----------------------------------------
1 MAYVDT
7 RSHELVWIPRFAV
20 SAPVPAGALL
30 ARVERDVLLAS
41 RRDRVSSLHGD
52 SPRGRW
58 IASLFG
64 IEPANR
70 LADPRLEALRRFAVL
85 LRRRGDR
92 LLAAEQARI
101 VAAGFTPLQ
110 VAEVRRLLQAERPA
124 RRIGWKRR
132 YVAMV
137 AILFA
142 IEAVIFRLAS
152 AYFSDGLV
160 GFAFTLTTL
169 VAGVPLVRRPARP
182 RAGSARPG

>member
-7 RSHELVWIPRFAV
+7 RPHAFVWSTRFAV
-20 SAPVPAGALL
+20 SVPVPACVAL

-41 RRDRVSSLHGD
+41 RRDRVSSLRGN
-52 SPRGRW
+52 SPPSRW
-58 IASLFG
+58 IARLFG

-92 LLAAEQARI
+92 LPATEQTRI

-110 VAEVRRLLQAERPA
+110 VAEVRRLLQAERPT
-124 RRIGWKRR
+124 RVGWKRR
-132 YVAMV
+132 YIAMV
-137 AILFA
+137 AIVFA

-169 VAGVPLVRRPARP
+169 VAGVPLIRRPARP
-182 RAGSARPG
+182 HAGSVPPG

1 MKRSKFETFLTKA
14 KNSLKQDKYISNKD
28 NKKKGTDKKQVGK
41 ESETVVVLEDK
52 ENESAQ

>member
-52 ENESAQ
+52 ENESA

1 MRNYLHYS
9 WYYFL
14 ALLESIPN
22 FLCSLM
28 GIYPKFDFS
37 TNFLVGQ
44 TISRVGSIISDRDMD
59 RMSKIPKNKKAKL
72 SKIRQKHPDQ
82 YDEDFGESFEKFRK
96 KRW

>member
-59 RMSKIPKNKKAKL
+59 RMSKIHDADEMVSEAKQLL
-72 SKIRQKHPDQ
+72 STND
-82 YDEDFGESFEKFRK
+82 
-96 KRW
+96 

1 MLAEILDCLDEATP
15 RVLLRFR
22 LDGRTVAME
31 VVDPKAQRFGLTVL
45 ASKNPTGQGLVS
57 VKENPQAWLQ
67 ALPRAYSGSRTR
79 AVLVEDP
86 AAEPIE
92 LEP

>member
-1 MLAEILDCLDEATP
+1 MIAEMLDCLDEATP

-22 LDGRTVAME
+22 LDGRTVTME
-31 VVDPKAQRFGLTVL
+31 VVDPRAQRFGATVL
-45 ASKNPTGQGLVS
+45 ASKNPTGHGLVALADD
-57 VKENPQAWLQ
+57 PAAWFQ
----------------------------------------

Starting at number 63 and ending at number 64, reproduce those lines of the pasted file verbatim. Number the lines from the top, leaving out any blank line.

72 SKIRQKHPDQ
82 YDEDFGESFEKFRK